6 Mins Reading Time
- 1 Make More Money. Save More Money. While Working Less and Living the Life of Your Dreams. The Journey Starts Now.
- 2 Make More Money. Save More $$. Work Less. Live the Life of Your Dreams.
- 3 Get Paid For Online Surveys
- 4 Why Is Talking About Money More Taboo Than Intimacy or Hidden Secrets
- 5 Start A Business For Under $200
- 6 Stock Market Investing – A Complete Beginners Guide
- 7 Bitcoin and Crypto Currency Investing
- 8 How I Paid Off 100K in Credit Card Debt
- 9 Homemade Snacks – Delicious, Nutritious and Save Money
- 10 Birthday Freebies. Free Stuff On Your B-Day
- 11 Make Money Playing Games
- 12 50 Ways To Make Money in 2021
- 13 Subscribe to get the free Money Master Course!
- 14 You have Successfully Subscribed!
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Life is a delicate balance. For many of us, it’s about finding a happy medium between what’s good for us and what brings us joy. The two don’t always go hand in hand. So, it’s important to try to minimize vices and destructive behavior for the sake of our wellbeing.
With that in mind, I’ve put together a list of six common pitfalls that are draining your wallet and putting your good health in jeopardy.
If you’re a tobacco user, you know that cigarettes, chew, and the like are harmful and you know that you can drastically improve your overall health and financial situation by quitting. Having friends that smoke or are former smokers, I know you’ve probably been shamed and lambasted for your dependency on tobacco. So, with that in mind, I won’t fan the flames or pile on because I know that rarely (if ever) helps. But I will tell you that kicking the habit can save you thousands of dollars per year.
In New York, the base price for a pack of cigarettes is a staggering $13.00. At that rate, a pack-a-day habit will cost you nearly $5,000 a year. That’s money that could be going straight into your emergency fund or towards diversified investments for retirement.
(Insert link to article on starting an emergency fund here)
Heavy Alcohol Use
Research indicates that red wine (in moderation) is good for the heart. However, binge drinking on the regular is expensive and bad for your long-term health. Not to mention, alcohol is expensive. Drinks at the bar with friends can be a fun escape on occasion but it’s far cheaper (and better for your physical and mental health) to meet for a cup of coffee or tea. And to the best of my knowledge, no one has ever come down with a hangover after a cup of java.
As is the case with most things, gambling can be okay in moderation. If you’re able to set a limit and stay within said limit, playing slots or poker (on occasion) can be a fun way to unwind. But not everyone can exercise the self-control required to avoid losing big. Only a small percentage of people every consistently make money at gambling. So, why not sock away the money you would spend playing the odds and use it to invest in your financial future?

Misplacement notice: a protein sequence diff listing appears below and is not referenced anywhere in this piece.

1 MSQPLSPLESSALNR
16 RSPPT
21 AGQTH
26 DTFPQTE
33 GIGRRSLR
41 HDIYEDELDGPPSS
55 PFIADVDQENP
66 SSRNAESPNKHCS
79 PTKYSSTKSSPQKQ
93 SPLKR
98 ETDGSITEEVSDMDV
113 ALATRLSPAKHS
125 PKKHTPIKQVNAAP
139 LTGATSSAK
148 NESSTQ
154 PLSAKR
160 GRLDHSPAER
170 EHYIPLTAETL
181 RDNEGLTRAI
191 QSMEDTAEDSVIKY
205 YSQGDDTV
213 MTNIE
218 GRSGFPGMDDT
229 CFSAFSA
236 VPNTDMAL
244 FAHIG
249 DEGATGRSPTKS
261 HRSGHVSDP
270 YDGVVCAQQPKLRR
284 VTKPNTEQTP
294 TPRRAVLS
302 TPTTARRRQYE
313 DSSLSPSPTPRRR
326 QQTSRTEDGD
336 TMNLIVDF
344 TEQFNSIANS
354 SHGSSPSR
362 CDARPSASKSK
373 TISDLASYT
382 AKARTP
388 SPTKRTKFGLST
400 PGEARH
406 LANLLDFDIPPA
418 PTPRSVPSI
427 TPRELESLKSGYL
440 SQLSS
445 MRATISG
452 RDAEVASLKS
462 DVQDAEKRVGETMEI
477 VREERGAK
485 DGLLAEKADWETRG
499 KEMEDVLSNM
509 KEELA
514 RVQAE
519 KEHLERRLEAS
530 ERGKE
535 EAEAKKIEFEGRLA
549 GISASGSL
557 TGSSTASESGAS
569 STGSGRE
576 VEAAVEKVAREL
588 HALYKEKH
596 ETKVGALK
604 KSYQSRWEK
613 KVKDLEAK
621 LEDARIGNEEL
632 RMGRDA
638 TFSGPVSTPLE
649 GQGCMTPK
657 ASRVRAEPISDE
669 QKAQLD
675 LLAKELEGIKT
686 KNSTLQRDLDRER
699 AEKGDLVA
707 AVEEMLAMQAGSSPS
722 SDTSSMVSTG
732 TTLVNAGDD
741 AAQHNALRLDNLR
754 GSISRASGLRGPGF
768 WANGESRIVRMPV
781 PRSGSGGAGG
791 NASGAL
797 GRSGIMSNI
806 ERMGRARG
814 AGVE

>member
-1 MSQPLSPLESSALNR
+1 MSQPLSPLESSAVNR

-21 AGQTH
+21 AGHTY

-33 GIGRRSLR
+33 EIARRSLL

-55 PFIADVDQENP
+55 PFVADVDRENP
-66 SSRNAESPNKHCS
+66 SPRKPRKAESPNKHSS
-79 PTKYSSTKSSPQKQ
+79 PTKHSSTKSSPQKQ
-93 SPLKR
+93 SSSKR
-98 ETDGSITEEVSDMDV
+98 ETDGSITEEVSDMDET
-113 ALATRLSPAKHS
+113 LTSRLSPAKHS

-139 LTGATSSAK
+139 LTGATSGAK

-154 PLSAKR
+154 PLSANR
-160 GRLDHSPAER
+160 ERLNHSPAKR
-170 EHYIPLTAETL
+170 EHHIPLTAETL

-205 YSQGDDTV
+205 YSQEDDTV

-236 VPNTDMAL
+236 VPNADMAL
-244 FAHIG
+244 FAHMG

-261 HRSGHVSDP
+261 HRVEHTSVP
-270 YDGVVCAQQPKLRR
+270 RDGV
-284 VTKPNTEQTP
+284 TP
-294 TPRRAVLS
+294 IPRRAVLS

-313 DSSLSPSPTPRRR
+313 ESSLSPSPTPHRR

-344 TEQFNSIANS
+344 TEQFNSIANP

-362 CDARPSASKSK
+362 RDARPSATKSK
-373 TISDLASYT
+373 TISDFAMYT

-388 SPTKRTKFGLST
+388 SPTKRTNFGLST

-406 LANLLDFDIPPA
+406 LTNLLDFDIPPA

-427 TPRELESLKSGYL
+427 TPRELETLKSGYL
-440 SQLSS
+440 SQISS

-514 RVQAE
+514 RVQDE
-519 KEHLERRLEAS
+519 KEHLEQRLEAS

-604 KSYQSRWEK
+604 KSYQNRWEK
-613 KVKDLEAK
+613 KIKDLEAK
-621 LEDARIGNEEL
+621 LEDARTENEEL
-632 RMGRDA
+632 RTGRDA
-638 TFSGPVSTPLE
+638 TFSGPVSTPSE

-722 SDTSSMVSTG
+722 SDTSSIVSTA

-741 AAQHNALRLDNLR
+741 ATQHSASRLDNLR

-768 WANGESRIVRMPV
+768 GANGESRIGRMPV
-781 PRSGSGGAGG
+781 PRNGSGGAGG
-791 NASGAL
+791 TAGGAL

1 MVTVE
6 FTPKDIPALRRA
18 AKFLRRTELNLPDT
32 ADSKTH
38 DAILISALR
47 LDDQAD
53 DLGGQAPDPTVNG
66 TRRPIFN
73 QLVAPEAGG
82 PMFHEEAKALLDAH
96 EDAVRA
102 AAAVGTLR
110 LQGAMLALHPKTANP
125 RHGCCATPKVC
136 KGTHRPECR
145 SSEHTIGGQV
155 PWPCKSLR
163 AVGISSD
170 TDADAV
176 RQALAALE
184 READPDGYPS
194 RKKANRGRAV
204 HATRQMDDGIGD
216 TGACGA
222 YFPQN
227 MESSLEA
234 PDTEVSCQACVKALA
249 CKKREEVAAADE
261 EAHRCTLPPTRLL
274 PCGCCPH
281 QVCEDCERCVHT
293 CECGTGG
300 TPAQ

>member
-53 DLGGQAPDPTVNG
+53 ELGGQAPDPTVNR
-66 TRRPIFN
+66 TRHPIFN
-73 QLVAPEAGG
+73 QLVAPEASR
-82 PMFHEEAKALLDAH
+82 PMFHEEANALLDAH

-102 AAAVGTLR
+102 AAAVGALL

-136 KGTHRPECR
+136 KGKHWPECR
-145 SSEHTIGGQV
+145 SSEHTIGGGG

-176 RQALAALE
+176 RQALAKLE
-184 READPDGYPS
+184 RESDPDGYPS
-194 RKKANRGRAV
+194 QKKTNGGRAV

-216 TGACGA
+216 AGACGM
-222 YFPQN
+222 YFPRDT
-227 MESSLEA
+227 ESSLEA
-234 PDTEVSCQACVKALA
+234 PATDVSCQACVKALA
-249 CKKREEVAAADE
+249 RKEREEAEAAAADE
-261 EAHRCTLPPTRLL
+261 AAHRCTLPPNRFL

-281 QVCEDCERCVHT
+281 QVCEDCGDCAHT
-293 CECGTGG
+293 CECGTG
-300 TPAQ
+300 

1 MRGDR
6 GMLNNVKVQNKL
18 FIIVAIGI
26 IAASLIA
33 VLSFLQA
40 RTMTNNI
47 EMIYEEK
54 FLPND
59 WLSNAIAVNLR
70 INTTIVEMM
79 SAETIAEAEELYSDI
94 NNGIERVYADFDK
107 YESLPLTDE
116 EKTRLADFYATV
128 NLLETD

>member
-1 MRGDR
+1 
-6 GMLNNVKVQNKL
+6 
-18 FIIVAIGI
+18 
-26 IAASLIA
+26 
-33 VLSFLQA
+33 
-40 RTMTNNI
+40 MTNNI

While they may be good for a quick boost when you really need it, energy drinks are full of sugar and caffeine. Excess sugar intake can lead to type two diabetes and large doses of caffeine can cause an unhealthy spike in blood pressure. For a natural (and steady) supply of energy, consider taking a multivitamin and getting plenty of rest at night. Cutting out energy drinks will save you money in the long run and help you stay in better physical health.
Obsessive Use of Social Media
Social media is an incredible marketing tool. And if you are a blogger or small business owner, you likely know how effective it can be when used properly. With that said, social media is a double-edged sword. It can be a time sink that keeps you from making money (by taking away from basic productivity) and can also trigger anxiety and depression. Constantly checking your social feeds for validation is detrimental to your mental health and the gratification you get from ‘likes’ and comments is short-lived. Learning to let social media work for you instead of against you will free up time for more productive ventures and will allow you to exist in a better headspace.
(Insert article on more productive things to do than use social media here)
Sure, fast food is convenient and appealing after a hard day at work. But, when eaten on a regular basis, it leads to obesity and poor physical health. It’s also costly when compared to substantially healthier options that you can cook at home for a fraction of the cost. If you can enjoy drive-thru fare in moderation, that’s great. But if it’s a regular part of your life, think how much money you could save and how much healthier you could be by giving it up or drastically limiting your consumption.